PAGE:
Estate Planning in the Age of Coronavirus is Like a Vaccine. It Must Be Administered IN ADVANCE.
BY THEUS LAW OFFICES
“The whole world is a court case…and we’re all…defendants” ~ Emma Chase
Heidi Clark inherited an IRA from her mother. She then ran into financial difficulties and filed for bankruptcy protection claiming that the IRA was protected under applicable bankruptcy laws as “retirement account.” The bankruptcy trustee challenged this characterization – and won, which was affirmed by the Supreme Court of the United States in Clark v. Rameker.
Basically,the SCOTUS reasoned that an inherited IRA is no longer a true “retirement account” after the death of the original owner because the funds can be accessed by the beneficiary without penalty and were not accumulated by the beneficiary for retirement purposes. Unfortunately, the reasoning is sound because a judgment creditor always stands in the shoes of a judgment debtor from an asset protection perspective. In other words, if a judgment debtor can access funds, then so can a judgment creditor — absent a specific exemption from seizure under state law.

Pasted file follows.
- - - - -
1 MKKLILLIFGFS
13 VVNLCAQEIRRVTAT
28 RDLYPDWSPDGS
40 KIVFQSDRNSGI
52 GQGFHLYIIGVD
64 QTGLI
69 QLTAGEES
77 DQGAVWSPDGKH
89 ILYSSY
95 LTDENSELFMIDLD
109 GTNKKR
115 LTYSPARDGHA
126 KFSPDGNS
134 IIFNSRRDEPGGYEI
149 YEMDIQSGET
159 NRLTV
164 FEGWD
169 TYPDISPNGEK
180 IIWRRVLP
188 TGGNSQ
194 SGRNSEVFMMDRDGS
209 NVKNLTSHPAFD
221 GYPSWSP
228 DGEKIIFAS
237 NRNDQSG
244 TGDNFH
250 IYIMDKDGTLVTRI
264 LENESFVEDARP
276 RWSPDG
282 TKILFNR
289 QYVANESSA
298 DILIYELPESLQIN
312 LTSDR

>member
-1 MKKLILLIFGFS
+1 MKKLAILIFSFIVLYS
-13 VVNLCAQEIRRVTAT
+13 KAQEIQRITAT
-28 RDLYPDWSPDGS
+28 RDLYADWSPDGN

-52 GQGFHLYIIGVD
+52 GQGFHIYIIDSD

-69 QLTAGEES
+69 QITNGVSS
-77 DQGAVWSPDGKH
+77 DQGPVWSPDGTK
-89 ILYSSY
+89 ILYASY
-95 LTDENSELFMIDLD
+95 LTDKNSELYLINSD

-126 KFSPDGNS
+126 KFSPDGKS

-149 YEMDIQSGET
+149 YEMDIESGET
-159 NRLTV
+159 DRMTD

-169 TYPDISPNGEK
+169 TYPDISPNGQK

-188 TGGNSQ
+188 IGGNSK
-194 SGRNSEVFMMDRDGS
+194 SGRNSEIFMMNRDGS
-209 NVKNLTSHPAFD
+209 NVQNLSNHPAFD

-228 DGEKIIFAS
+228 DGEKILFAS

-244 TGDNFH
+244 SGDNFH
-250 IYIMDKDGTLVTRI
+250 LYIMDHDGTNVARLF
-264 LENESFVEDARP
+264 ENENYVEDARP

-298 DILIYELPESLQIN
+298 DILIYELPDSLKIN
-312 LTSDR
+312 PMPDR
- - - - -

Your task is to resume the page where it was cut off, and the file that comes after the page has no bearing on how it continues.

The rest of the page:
The U.S. Supreme Court decision of Clark v. Rameker sent shock waves through the asset protection community. To minimize the negative impact of the holding, a spouse beneficiary should consider rolling an inherited IRA into their own IRA to ensure continued characterization as “retirement funds.” A spousal rollover is not available for a non-spouse (child) beneficiary, so consideration should be given to using an IRA Trust for a non-spouse beneficiary.